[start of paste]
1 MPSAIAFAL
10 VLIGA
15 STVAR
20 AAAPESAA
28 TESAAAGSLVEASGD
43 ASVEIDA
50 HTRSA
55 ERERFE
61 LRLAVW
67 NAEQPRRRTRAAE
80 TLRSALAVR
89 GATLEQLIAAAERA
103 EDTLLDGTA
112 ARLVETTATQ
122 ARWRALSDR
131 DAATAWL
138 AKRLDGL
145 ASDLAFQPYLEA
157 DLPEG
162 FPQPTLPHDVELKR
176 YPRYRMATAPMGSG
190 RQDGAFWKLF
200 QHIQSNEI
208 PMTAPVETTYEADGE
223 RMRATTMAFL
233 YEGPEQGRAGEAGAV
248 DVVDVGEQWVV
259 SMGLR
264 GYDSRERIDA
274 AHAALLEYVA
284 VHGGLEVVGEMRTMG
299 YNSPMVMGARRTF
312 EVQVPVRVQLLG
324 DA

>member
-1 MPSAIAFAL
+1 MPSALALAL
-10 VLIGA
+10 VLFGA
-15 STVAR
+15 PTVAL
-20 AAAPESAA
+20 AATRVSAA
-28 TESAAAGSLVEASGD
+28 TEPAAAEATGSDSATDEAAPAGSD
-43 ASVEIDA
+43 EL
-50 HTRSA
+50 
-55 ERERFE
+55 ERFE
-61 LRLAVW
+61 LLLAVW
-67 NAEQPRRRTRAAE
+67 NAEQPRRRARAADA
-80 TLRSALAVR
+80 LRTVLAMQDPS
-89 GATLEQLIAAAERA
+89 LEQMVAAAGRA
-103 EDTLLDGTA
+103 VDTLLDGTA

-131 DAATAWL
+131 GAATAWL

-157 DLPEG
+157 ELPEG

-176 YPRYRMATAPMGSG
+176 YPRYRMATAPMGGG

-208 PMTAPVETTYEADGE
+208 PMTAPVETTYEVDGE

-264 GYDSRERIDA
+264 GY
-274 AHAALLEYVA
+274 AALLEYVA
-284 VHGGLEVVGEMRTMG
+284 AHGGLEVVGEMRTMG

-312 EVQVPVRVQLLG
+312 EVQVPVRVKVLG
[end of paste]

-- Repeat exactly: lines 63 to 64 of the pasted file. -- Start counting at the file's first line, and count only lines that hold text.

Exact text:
+131 GAATAWL

-157 DLPEG